Your basket
Your basket
0 items - £0.00

Personal tools

Home News A pioneering pathway

Skip to content. | Skip to navigation

A pioneering pathway

by Michael Ford last modified 11 Sep, 2021 02:04 AM

Much pioneering ministry goes on at a local level, often quietly except for those directly involved, and by its very nature is mapping new territory. So how can we train others in this way of being and doing?

The Revd Paul Bradbury and team have been working in the Poole area since the late 2000s to support local residents and businesses, build Christian community, and make disciples.

This week, there is exciting news.

Paul says:

“Through the pandemic we have experienced how we can adapt fruitfully to the challenges thrown up by a very new context. Who could have imagined that we would have been able to reimagine our church life so radically in so short a timeframe?

“Indeed, the Church has always adapted and changed as the environment around it has changed. At the forefront of that process has been entrepreneurial and creative leaders like St Francis, Nicholas Ferrar, and John Wesley who have faithfully reimagined the church for their time.

“Today is no different. Our society is changing rapidly. And whilst inherited church forms have a key role to play in the future of our mission and ministry, we need to experiment and explore how we can faithfully express the church in new ways for a variety of contexts.

“The national Church of England has expressed this by calling for a ‘mixed ecology of church’ as the norm in the future. This will mean a whole range of different expressions of church, held together in relationship through the parish structures, working together for the Kingdom in a given place.

“A key part of enabling a mixed ecology of church will be the training and releasing of those entrepreneurial leaders for our day. Pioneer ministers feel called to those contexts where the church has little or no engagement. There they seek to build community, make disciples and explore the emergence of a new worshipping community.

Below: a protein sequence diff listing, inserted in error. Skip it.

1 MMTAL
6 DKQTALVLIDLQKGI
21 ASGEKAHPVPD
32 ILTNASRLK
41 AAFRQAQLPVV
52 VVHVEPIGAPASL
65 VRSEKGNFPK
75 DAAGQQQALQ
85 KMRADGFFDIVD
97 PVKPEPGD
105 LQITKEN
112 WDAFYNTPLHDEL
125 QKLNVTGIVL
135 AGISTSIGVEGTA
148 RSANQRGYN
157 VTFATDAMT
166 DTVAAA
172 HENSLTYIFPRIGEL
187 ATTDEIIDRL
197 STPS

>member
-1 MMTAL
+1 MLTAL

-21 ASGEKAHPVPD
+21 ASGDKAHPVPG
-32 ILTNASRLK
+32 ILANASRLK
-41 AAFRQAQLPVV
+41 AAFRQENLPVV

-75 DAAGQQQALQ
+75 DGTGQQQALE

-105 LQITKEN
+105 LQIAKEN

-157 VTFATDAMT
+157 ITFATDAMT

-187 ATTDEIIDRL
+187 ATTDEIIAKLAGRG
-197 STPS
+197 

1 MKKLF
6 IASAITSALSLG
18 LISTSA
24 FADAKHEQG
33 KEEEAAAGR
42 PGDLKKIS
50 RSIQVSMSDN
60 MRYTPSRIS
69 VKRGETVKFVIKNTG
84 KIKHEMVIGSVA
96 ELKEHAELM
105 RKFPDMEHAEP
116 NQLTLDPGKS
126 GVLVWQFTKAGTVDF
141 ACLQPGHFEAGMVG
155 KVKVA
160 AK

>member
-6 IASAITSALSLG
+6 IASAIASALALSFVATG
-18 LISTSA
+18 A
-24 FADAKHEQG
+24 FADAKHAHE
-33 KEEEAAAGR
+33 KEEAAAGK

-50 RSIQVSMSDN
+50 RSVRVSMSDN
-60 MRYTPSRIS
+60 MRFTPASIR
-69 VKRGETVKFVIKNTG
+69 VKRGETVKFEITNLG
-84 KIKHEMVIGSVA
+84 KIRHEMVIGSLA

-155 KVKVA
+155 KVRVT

“We are really excited therefore that we will be starting a new pathway to train lay pioneer leaders. In partnership with both Church Mission Society and the Diocese of Bath & Wells.

“We will be running the CMS Certificate in Pioneer Ministry from February to November 2022. This will also form the pathway to being recognised as a Commissioned Lay Pioneer in the Diocese.

“The course involves 6 weekend modules exploring the key themes of pioneer ministry:

  • What is pioneer mission?
  • The Bible in context
  • Doing theology
  • Mission spirituality
  • Mission ecclesiology
  • Pioneering in the rural church 

“In between each module, participants will also meet in groups to support one another and discuss how what they are learning applies to their own context.

“The CMS certificate is more than a course, though – it’s a supportive learning community for lay pioneers, from those already pioneering to others who are wanting to develop their call to this ministry.

“Bath & Wells Diocese has run two cohorts on this course already. Lindsay, who has completed the course said of her experience:

It’s been such a valuable experience to look at mission in the local context. To take the written words out of the textbooks and apply that learning to the place that I live. It’s opened my eyes to what’s unseen in my community, challenging my understanding of what it means to live on the margins of society.  Learning about mission in a creative and inclusive way supported by like-minded people has been an amazing experience.””

The Salisbury cohort of the course will be led by the Revd Paul Bradbury, supported by Diocesan Mission Co-ordinator Steve Inglis and the Revd Sally Taylor.

Paul adds:

“It’s a great opportunity for anyone who wants to deepen their understanding of the theology and practice of pioneering and for anyone expressing a call to pioneer ministry.”

For further details on the course, you can download the brochure here or email Sally Taylor.

Document Actions